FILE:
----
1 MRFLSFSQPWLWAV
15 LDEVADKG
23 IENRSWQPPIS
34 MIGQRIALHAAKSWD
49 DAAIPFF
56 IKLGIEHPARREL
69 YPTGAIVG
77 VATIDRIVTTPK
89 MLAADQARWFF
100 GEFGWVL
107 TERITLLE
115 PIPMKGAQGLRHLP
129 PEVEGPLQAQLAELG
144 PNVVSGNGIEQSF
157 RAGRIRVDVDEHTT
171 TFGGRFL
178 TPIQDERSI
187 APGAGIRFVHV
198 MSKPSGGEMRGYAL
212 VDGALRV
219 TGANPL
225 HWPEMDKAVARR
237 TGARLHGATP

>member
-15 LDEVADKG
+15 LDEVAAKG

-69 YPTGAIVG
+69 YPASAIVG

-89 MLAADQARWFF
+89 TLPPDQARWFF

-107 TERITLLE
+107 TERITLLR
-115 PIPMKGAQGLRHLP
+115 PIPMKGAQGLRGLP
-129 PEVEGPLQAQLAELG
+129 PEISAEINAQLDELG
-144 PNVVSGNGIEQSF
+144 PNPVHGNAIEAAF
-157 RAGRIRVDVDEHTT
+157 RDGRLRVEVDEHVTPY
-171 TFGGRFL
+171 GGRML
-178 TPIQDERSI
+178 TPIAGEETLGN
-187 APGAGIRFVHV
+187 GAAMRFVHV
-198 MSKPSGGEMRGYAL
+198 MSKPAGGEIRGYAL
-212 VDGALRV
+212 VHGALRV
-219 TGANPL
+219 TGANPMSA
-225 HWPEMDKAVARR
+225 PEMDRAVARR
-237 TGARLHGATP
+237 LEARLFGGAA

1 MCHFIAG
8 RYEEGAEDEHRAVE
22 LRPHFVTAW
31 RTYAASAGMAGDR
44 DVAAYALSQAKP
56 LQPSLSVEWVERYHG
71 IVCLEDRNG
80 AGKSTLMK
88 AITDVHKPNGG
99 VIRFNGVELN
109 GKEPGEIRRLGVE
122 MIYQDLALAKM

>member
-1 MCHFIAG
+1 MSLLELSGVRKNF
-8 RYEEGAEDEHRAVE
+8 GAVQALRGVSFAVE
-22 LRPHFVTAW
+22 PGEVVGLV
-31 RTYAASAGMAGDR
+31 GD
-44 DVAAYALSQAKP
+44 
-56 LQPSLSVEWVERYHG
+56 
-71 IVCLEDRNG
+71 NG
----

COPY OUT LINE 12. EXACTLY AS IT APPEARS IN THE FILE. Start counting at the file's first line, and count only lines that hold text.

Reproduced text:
115 PIPMKGAQGLRHLP